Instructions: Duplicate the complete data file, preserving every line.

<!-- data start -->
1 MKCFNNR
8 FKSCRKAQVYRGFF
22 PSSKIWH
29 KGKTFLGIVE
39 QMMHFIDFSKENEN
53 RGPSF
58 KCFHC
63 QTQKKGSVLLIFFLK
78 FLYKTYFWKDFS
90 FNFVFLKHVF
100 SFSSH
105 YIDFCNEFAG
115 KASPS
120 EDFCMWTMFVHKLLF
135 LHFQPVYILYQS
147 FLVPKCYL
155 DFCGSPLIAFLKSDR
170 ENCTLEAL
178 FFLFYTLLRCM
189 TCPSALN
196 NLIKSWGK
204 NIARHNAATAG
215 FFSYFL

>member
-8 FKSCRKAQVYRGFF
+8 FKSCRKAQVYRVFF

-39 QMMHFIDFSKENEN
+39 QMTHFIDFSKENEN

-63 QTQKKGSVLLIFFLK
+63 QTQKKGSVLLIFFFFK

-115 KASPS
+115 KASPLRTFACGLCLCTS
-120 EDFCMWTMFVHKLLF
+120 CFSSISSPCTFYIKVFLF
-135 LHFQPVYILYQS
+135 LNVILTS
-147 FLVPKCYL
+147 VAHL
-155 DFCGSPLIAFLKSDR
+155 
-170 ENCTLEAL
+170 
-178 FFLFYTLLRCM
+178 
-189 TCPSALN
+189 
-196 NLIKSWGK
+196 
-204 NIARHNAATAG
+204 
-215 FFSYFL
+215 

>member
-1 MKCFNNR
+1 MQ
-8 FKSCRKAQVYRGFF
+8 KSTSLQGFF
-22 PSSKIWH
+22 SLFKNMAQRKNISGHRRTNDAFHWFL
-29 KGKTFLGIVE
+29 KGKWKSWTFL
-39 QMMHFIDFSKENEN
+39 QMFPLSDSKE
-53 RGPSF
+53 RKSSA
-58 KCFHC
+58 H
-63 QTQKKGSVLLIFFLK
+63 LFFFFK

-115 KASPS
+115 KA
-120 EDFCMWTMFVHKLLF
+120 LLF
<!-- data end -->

1 MKCFNNR
8 FKSCRKAQVYRGFF
22 PSSKIWH
29 KGKTFLGIVE
39 QMMHFIDFSKENEN
53 RGPSF
58 KCFHC
63 QTQKKGSVLLIFFLK
78 FLYKTYFWKDFS
90 FNFVFLKHVF
100 SFSSH
105 YIDFCNEFAG
115 KASPS
120 EDFCMWTMFVHKLLF
135 LHFQPVYILYQS
147 FLVPKCYL
155 DFCGSPLIAFLKSDR
170 ENCTLEAL
178 FFLFYTLLRCM
189 TCPSALN
196 NLIKSWGK
204 NIARHNAATAG
215 FFSYFL

>member
-8 FKSCRKAQVYRGFF
+8 FKSCRKAQVYRVFF

-39 QMMHFIDFSKENEN
+39 QMTHFIDFSKENEN

-63 QTQKKGSVLLIFFLK
+63 QTQKKGSVLLIFFFFK

-115 KASPS
+115 KASPLRTFACGLCLCTS
-120 EDFCMWTMFVHKLLF
+120 CFSSISSPCTFYIKVFLF
-135 LHFQPVYILYQS
+135 LNVILTS
-147 FLVPKCYL
+147 VAHL
-155 DFCGSPLIAFLKSDR
+155 
-170 ENCTLEAL
+170 
-178 FFLFYTLLRCM
+178 
-189 TCPSALN
+189 
-196 NLIKSWGK
+196 
-204 NIARHNAATAG
+204 
-215 FFSYFL
+215 

>member
-1 MKCFNNR
+1 MQ
-8 FKSCRKAQVYRGFF
+8 KSTSLQGFF
-22 PSSKIWH
+22 SLFKNMAQRKNISGHRRTNDAFHWFL
-29 KGKTFLGIVE
+29 KGKWKSWTFL
-39 QMMHFIDFSKENEN
+39 QMFPLSDSKE
-53 RGPSF
+53 RKSSA
-58 KCFHC
+58 H
-63 QTQKKGSVLLIFFLK
+63 LFFFFK

-115 KASPS
+115 KA
-120 EDFCMWTMFVHKLLF
+120 LLF